Irish Concerns About OECD Proposals
A report compiled by Irish business association, Ibec, has argued that Ireland may be affected significantly by the OECD’s proposals to modify how taxing rights are allocated among countries.
The OECD is developing new digital tax rules that would be presented for adoption internationally at the end of 2020, which will focus on two central pillars.
First, the OECD will review existing rules that divide up among jurisdictions the right to tax the income of multinational enterprises, including traditional transfer pricing rules and the arm’s length principle. It will look at how these can be modified to take into account the changes that digitalization has brought to the world economy. This will require a re-examination of the so-called “nexus” rules – namely how to determine the connection a business has with a given jurisdiction – and the rules that govern how much profit should be allocated to the business conducted there.
Under the second pillar, the BEPS Inclusive Framework countries will seek to resolve remaining BEPS issues and will explore two sets of interlocking rules, designed to give jurisdictions a remedy in cases where income is subject to no or only very low taxation. This work looks to minimize tax base erosion and profit shifting by ensuring that income is not inappropriately shifted to territories that levy no or low tax rates, by ensuring that income is subject to at least a minimum level of tax, wherever that may be.
This would involve the introduction of a new effective tax rate test, which would also enable stakeholders to better determine in a harmonized way how much tax multinationals pay internationally.
In a new report, Ibec highlighted potential risks to Ireland’s tax framework, its competitiveness, and to revenue receipts. It noted that there is “clear renewed political momentum behind global multilateral tax reform through” pillar two. It said that proposals concerning “the allocation of tax bases between countries and a potential for global minimum effective corporate tax rate” will be significant for Ireland.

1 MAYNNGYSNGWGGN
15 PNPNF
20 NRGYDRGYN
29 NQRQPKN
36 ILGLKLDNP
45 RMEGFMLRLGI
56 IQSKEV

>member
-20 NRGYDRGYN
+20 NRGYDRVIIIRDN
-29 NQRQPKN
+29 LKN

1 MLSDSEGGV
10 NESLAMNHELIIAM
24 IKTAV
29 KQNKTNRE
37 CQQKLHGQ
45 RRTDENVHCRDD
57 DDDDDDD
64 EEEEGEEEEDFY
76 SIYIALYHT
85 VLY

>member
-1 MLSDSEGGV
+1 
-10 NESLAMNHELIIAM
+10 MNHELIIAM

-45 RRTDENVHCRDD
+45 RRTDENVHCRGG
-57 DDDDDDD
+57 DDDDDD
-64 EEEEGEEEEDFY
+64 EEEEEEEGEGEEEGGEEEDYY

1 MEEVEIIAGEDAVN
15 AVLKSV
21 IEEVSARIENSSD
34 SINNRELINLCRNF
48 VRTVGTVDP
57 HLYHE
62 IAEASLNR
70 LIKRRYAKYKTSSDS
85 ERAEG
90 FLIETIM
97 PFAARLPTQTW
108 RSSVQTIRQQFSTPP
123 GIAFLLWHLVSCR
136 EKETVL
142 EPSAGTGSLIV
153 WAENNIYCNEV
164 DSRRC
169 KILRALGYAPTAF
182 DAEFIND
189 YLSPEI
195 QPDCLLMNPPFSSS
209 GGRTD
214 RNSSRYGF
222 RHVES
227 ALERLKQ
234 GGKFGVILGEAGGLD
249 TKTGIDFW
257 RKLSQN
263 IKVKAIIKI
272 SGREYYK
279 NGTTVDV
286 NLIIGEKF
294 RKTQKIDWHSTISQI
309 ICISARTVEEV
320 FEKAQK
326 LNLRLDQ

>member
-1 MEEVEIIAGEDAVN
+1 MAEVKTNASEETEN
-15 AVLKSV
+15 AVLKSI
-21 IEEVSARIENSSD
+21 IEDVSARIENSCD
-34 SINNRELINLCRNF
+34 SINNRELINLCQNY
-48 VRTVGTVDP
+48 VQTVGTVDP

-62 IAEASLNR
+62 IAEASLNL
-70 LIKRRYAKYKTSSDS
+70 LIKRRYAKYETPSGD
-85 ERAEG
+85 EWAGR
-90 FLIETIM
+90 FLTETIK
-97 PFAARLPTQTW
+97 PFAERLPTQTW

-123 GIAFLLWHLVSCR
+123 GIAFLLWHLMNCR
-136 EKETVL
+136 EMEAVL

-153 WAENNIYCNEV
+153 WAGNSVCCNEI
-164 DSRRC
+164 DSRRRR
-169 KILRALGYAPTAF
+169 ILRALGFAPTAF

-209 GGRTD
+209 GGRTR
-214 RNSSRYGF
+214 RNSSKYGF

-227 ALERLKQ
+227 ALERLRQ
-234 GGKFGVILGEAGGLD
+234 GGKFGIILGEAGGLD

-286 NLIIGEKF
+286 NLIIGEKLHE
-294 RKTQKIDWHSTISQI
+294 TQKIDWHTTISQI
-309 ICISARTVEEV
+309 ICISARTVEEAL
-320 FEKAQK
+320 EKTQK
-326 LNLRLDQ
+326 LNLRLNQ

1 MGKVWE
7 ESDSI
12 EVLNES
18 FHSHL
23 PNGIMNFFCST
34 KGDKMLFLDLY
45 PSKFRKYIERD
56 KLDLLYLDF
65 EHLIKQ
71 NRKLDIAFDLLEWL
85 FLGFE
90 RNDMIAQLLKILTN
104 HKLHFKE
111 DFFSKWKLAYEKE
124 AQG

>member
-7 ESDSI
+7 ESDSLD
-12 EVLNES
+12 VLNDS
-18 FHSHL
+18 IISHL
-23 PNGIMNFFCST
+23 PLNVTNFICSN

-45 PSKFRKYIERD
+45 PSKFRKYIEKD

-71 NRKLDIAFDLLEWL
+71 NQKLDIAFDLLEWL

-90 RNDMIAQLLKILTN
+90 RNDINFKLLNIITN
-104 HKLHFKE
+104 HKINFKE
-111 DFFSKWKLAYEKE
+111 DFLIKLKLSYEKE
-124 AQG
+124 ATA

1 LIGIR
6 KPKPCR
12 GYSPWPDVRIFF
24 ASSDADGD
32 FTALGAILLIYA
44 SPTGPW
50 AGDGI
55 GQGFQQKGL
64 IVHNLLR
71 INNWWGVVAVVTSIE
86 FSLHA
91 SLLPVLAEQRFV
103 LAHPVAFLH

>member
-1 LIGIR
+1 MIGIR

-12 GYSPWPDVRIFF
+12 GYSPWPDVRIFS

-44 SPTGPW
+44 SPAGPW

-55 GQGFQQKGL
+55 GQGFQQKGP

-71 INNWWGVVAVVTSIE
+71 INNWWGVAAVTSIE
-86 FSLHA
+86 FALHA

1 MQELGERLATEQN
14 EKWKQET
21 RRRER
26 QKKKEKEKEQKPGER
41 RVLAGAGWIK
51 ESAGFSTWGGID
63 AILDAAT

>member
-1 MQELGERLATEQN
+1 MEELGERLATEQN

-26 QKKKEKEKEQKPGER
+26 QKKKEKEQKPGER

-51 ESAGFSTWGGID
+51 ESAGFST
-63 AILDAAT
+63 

Ibec further argued that proposals under pillar one “will mean some re-allocation of taxing rights to larger importing countries and, as a small exporting country, may mean the Irish Exchequer will lose a proportion of its corporate tax base.” However, it stated that the Irish business community is more concerned about the possible introduction of a global minimum effective corporate tax rate.
Ibec stressed that, were any such measure introduced, the rate would need to be “set at a level which focuses on addressing actual profit shifting concerns” and that it should not “infringe” on Ireland’s “right to set competitive tax rates.”
Ibec concluded by observing that Ireland needs to prepare for a post-BEPS world in which the non-tax elements of the country’s business model will play a greater role in attracting investment.
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